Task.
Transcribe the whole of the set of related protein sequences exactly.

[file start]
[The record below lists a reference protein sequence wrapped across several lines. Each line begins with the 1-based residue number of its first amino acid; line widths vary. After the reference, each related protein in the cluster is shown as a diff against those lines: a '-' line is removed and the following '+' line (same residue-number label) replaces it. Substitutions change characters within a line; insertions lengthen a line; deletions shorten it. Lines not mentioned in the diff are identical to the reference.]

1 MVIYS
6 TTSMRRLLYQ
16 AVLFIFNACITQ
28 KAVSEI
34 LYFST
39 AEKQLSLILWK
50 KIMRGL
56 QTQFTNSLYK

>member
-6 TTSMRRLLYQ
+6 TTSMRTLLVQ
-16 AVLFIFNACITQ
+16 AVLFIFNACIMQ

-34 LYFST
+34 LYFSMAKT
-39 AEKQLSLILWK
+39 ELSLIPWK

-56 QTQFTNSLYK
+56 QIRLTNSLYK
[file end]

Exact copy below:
[The record below lists a reference protein sequence wrapped across several lines. Each line begins with the 1-based residue number of its first amino acid; line widths vary. After the reference, each related protein in the cluster is shown as a diff against those lines: a '-' line is removed and the following '+' line (same residue-number label) replaces it. Substitutions change characters within a line; insertions lengthen a line; deletions shorten it. Lines not mentioned in the diff are identical to the reference.]

1 MVIYS
6 TTSMRRLLYQ
16 AVLFIFNACITQ
28 KAVSEI
34 LYFST
39 AEKQLSLILWK
50 KIMRGL
56 QTQFTNSLYK

>member
-6 TTSMRRLLYQ
+6 TTSMRTLLVQ
-16 AVLFIFNACITQ
+16 AVLFIFNACIMQ

-34 LYFST
+34 LYFSMAKT
-39 AEKQLSLILWK
+39 ELSLIPWK

-56 QTQFTNSLYK
+56 QIRLTNSLYK